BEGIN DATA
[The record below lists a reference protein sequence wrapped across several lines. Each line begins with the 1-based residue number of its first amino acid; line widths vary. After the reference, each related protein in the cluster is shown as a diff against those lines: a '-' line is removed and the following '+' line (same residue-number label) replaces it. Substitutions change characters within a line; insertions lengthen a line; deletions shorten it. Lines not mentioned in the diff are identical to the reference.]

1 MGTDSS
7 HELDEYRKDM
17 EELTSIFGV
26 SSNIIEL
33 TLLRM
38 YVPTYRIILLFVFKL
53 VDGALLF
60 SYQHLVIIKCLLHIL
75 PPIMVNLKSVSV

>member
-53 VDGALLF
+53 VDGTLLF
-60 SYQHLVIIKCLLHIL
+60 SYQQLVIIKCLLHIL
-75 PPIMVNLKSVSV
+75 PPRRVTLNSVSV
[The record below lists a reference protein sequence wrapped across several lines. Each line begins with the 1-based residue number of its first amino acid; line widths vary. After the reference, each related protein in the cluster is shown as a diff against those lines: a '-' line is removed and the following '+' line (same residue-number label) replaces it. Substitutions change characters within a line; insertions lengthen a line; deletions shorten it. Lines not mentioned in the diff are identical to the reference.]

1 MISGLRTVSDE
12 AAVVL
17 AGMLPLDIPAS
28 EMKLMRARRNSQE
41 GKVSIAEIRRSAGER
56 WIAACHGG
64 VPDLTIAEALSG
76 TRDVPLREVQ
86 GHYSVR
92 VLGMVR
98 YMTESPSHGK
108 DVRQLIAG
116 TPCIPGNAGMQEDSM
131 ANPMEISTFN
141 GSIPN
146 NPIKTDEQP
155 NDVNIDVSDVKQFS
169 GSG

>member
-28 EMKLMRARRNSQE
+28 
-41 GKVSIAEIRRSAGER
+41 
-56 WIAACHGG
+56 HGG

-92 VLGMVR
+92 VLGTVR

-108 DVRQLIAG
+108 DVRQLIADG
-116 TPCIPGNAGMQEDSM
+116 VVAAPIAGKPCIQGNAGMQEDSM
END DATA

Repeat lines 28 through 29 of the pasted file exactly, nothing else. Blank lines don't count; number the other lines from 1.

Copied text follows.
92 VLGMVR
98 YMTESPSHGK